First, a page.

Is ZANU-PF going to split?
It is very clear that demands of a Mujuru resignation from Grace Mugabe are very dangerous. Mujuru commands a huge following, especially from the youth, progressives, centrists and fellow former war fighters within the party. Joice Mujuru is either going to stay or the party splits. I don’t think Grace can even summon enough Politburo votes to push Mujuru out. The allegations of corruption are not even good enough. What is ironical about these corruption allegations is that they are coming from within ZANU-PF. This reminds me of that Biblical story of a woman who was about to be stoned for prostitution. Jesus in a somehow satirical manner said, “He who has not sinned may cast the first stone”, much to the embarrassment of the crowds. I will only take corruption allegations seriously when they are coming from someone else.

But this is not a defence to Joice Mujuru, and the alleged corruption case. She has a case to answer. Actually, it is in her interest to answer these allegations and declare her properties and wealth, and account for them.

What will happen if Mujuru wins?
Joice Mujuru has proved that her show of maturity, composure and wisdom might be her ticket to presidency. She is equipped with the experience, knowledge and tactfulness that befit a President. She commands the respect and authority from her peers and seniors who fought alongside during the Liberation struggle and who served with her in government.
Always with a modest hairstyle, Amai Mujuru has managed to remain humble despite her achievements and wealth, and maintains a connection with her followers who relate to her struggles as a woman, mother, and a role model. She became the first female and youngest ever Government Minister, with little educational background and experience. But like most back then, she would go to night school to study for High school qualifications. She read for a Bachelor’s, and Master’s and eventually her coveted PhD, something that inspires many men and women around the world. There is a human face to the huge character of Joice TR Mujuru.

If she wins, she will most likely restore the confidence in leadership. Zimbabweans everywhere are worried about the economy. They want less politics, and more economics. This requires a person whom the international community can have confidence in and this will boost investor confidence, and increase our trade market.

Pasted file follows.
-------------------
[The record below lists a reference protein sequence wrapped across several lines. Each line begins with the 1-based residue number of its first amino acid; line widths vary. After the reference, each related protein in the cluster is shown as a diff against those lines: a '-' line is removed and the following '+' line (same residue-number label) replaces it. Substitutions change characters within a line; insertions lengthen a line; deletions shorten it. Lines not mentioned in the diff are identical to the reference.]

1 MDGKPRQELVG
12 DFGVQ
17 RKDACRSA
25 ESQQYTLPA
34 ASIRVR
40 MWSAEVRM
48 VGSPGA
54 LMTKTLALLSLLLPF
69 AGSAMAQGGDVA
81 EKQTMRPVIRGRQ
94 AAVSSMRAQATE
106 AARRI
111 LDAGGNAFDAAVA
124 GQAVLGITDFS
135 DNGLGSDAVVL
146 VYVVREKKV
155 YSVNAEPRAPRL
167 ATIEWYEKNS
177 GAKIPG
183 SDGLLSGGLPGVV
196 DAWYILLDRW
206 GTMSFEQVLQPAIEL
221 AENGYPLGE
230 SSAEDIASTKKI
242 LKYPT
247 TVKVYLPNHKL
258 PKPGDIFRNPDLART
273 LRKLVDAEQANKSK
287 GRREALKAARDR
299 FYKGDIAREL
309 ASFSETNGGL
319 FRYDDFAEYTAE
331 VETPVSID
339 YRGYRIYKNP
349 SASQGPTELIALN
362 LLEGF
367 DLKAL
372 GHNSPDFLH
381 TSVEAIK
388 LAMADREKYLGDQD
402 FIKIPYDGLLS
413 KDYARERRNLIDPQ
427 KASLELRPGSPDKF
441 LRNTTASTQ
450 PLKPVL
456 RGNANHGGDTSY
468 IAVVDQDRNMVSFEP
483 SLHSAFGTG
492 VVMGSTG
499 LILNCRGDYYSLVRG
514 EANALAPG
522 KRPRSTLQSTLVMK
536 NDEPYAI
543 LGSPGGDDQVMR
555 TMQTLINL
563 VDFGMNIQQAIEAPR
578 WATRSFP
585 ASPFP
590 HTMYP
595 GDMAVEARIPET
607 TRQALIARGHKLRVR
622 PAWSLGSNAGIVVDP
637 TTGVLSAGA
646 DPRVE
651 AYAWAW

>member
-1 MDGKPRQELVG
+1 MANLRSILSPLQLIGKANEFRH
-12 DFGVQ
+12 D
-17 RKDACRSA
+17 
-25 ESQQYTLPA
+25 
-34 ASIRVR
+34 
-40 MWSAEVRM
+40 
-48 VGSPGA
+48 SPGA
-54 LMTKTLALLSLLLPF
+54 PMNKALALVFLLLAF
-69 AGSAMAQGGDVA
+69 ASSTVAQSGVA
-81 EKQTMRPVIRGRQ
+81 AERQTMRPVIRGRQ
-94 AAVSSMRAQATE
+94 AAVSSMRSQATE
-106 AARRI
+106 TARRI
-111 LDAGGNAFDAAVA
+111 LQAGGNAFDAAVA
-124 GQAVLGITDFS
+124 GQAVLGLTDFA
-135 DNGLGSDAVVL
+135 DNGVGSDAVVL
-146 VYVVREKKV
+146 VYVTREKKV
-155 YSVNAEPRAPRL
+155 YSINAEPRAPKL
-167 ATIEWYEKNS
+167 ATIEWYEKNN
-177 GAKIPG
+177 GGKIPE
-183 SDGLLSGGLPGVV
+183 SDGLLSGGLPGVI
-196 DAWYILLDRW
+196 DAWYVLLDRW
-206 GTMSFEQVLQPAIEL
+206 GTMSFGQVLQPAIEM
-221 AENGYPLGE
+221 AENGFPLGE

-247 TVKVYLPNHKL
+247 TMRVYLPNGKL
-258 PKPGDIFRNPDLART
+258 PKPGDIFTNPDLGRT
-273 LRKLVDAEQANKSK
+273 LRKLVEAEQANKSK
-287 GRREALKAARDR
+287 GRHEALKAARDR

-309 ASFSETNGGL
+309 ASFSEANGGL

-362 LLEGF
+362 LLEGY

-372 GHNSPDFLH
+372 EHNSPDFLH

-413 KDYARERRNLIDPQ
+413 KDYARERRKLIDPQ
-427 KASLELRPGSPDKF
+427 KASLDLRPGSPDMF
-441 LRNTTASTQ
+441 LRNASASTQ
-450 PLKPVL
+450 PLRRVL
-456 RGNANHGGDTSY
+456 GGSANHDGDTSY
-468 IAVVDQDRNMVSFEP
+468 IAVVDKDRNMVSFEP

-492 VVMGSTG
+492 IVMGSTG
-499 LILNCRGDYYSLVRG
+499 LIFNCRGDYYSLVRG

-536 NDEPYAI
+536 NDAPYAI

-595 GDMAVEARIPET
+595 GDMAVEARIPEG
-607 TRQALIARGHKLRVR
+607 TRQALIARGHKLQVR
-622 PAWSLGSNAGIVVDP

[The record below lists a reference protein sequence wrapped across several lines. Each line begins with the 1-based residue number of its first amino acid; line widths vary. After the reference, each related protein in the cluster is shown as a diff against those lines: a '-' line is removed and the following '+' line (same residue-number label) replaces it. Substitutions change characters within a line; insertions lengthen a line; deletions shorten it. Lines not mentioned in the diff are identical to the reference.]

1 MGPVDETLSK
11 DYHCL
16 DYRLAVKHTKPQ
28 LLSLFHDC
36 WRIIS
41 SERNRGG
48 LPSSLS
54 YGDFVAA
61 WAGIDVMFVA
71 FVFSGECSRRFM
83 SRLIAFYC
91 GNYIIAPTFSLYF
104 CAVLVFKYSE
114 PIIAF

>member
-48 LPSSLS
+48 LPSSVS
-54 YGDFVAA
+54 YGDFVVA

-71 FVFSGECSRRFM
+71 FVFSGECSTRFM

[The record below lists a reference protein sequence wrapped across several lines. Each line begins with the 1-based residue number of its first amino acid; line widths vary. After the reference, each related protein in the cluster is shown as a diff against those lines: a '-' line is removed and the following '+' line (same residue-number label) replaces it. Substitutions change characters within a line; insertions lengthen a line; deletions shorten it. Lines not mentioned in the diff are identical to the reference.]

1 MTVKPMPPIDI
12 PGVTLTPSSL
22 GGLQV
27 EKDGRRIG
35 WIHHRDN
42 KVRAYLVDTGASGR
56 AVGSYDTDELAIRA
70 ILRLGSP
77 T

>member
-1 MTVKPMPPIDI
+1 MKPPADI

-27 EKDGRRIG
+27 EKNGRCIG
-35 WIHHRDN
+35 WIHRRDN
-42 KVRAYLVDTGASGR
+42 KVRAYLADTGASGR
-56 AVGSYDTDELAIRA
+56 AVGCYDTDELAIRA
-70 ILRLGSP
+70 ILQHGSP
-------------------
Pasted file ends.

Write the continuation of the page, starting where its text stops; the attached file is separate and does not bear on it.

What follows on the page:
Zimbabwe will definitely be poised for an economic comeback, if Joice Mujuru succeeds Mugabe.

Her win will affect the party, negatively as well, definitely.  The task of reuniting the party is insurmountable. Her sworn enemies are most likely not going to back down, and this power struggle might continue for a while, even after Mugabe’s departure.

What will happen if Mnangagwa wins?
Emerson Mnangagwa is said to be a very practical man. He is very shrewd, quiet, careful, and most information about him is unknown to the public. He once said that he is “as soft as wool”. He is also said to be one of the most feared ZANU-PF leaders with good relations with the military and other government enforcing arms.  He has attempted to become the Vice President of ZANU-PF before, with the majority of endorsements, only to lose out to Joice Mujuru on 18 November 2004 in a Politburo meeting. The insistence of Emerson Mnangagwa on a secret ballot during the Vice Presidency post in the December 2014 ZANU-PF elections, might be an indication that he is confident of winning, via that route. I don’t know if he is still as popular as he was, 10 years ago. It is also said that the disbandment of DCCs worked against him.

Mnangagwa’s lack of appeal and charisma to the ordinary people is worrisome. It is still difficult to ascertain if he can conduct a rally and articulate a message that can restore confidence in the people. Robert Mugabe set the bar too high for his successors when it comes to articulation and oratory skills.

His image in the international media as a heavy handed man is something that he will need to work on if he has presidential ambitions. These will not only work against him, but will work against Zimbabwe as a whole.

How has the economy suffered from this nonsense?